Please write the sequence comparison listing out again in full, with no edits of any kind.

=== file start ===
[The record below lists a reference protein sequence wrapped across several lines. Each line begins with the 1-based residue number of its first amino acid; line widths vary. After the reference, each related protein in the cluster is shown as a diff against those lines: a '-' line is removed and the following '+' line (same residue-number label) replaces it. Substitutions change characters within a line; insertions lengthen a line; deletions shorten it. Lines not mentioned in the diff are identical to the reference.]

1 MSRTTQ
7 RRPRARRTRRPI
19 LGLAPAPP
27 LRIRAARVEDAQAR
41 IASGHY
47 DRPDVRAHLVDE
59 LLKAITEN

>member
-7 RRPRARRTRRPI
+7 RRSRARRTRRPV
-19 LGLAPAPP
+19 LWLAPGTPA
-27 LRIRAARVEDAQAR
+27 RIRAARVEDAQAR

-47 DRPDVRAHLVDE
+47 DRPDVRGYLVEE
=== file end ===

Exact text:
[The record below lists a reference protein sequence wrapped across several lines. Each line begins with the 1-based residue number of its first amino acid; line widths vary. After the reference, each related protein in the cluster is shown as a diff against those lines: a '-' line is removed and the following '+' line (same residue-number label) replaces it. Substitutions change characters within a line; insertions lengthen a line; deletions shorten it. Lines not mentioned in the diff are identical to the reference.]

1 MSRTTQ
7 RRPRARRTRRPI
19 LGLAPAPP
27 LRIRAARVEDAQAR
41 IASGHY
47 DRPDVRAHLVDE
59 LLKAITEN

>member
-7 RRPRARRTRRPI
+7 RRSRARRTRRPV
-19 LGLAPAPP
+19 LWLAPGTPA
-27 LRIRAARVEDAQAR
+27 RIRAARVEDAQAR

-47 DRPDVRAHLVDE
+47 DRPDVRGYLVEE